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Bio-inspiration from molluscs: flexible armour with embedded sensing capacity

Project Description

This project will be supervised by Dr Julia Sigwart of Queen’s University School of Biological Sciences, Dr Alex Brasier of the University of Aberdeen’s School of Geosciences, and Mr Shaun Graham of Carl Zeiss Microscopy. The start date will be 1 October 2019.

Animals with hard parts often incorporate penetration of nerves through the skeleton as part of their sensory systems. This is true in a very broad range of animal groups: vertebrates have nerves that penetrate bones, whereas polyplacophoran molluscs or chitons have “aesthetes”, special nerve channels in their shells, and some even have “shell eyes”. Chitons are marine animals with a slug like soft foot, which they use to crawl on the ocean floor. They are completely protected on their top surface by a hard shell armour constructed of the calcium carbonate mineral aragonite. This is the same mineral used by modern corals to build their skeletons, so like the corals the chitons are at increasing risk of dissolution as ocean pH falls due to rising input of anthropogenic CO2. Helping survival of these organisms in the Anthropocene gives one good reason for us to study the skeletons of chitons.

But there is another excellent reason to study the aragonite shells of chitons, as these animals achieve an incredible feat of engineering. Although they have a hard shell for strength and rigidity they have soft nerve tissues penetrating through their armour that are needed for the animal to perceive the outside world. Revealing the hidden secrets of these incredible constructions presents a technical challenge for microscopy: how to visualise, characterise and describe the soft tissues that are hidden within the solid shells. This is a challenge the student will take on, in collaboration with CASE partner CarlZeiss Microscopy.

Chitons have a distinctive armature of eight overlapping but separate aragonite shells that cover the dorsal body surface and protect the soft ventral foot underneath. The articulation of the shell series has been studied as optimizing strength in a flexible arrangement to accommodate locomotion. However, in all living species of chitons, these valves are not solid. The shells or valves are penetrated by a dense array of sensory pores. The aesthetes are a feature of fossil as well as living chiton species, and may represent a deep homology shared with other lophotrochozoans with shell pores.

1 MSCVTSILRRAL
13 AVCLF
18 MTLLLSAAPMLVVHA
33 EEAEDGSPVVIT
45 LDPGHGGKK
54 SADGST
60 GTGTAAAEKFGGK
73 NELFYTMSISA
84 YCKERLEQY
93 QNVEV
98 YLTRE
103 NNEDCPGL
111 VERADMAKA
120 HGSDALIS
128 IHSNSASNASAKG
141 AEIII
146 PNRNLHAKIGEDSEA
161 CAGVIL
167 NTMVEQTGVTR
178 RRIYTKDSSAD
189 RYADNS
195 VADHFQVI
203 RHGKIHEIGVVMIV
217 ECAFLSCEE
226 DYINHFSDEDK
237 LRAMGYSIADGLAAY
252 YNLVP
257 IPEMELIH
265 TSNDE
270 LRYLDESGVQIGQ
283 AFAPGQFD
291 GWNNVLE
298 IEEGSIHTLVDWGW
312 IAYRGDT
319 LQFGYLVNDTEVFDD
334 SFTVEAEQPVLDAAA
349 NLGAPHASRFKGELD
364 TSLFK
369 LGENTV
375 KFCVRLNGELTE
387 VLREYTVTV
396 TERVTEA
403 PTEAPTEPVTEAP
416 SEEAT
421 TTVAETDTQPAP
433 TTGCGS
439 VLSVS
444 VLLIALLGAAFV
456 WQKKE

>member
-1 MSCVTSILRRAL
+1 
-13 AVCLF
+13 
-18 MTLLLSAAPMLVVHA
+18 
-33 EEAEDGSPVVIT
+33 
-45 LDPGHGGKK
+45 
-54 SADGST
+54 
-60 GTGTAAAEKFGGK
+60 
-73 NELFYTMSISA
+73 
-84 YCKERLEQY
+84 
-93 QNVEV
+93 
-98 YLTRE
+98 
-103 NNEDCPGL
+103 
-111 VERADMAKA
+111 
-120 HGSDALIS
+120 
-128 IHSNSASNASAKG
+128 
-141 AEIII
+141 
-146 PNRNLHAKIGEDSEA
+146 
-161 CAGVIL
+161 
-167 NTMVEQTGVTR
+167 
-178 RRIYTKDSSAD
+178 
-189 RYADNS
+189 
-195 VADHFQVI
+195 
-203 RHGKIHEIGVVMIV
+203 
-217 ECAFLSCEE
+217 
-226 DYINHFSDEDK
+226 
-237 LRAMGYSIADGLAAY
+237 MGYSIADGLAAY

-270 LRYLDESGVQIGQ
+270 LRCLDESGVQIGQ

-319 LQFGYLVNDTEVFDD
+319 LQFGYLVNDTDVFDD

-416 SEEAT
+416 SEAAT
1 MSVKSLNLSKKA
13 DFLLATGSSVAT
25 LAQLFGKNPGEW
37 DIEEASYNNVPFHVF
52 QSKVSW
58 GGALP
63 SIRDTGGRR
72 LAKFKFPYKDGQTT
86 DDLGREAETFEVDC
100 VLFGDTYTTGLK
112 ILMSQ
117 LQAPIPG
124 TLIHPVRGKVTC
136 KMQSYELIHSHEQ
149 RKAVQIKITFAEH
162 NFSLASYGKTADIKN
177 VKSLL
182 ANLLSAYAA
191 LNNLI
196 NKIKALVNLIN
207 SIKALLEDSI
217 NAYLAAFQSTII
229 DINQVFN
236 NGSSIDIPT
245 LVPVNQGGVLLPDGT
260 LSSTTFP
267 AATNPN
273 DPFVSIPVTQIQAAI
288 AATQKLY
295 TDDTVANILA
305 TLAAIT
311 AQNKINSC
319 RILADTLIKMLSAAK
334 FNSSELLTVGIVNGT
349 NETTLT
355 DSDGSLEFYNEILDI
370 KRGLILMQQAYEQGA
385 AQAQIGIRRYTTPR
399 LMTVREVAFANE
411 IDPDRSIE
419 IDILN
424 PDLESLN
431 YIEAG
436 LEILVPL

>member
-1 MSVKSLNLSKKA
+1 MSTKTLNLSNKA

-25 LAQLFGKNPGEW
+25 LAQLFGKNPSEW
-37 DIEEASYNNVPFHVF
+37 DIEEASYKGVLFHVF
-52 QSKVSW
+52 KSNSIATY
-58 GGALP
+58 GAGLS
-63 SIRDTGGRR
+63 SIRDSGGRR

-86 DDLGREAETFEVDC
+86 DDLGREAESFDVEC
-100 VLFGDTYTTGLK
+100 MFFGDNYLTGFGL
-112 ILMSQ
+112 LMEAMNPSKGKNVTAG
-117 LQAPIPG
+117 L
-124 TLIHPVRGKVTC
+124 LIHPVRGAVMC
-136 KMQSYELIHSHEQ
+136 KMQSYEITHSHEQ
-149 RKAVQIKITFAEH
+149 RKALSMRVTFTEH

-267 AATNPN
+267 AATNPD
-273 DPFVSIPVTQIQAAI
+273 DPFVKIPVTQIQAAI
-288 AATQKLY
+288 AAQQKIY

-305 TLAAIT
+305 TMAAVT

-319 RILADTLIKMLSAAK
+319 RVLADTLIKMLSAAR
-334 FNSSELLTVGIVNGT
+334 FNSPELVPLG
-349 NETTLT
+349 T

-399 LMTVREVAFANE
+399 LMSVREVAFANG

This PhD project will use advanced microscopy techniques, to visualise and to describe both (1) the aesthete sensory networks and the distribution of empty space within chiton valves and (2) the neural structures inside these pores, to understand the cell types involved and their likely function. The student will gain skills in a broad range of microscopy and anatomy techniques including X-Ray Microscopy (XRM), analysis of image data include 3D tomographic models, data management, statistical analysis and data visualisation, descriptive neuroanatomy, and phylogenetic analyses. Training will also be supported by the student undertaking an internship with CASE partner CarlZeiss. This research has important implications for sensory neurobiology (understanding how organisms sense and gain information about their environment), materials science (inspiring biomimetic innovation), and evolutionary biology.

Funding Notes

This studentship is available to UK and other EU nationals and provides funding for tuition fees and stipend, subject to eligibility.

Candidates should have (or expect to achieve) a minimum of a 2.1 Honours degree in a relevant subject.


Application Procedure:

(1) Apply for Degree of Doctor of Philosophy in Biological Sciences;
(2) State name of the lead supervisor as the name of proposed supervisor;
(3) State QUADRAT DTP as intended source of funding;
(4) State the exact project title on the application form.

How good is research at Queen’s University Belfast in Earth Systems and Environmental Sciences?

FTE Category A staff submitted: 24.40

Research output data provided by the Research Excellence Framework (REF)

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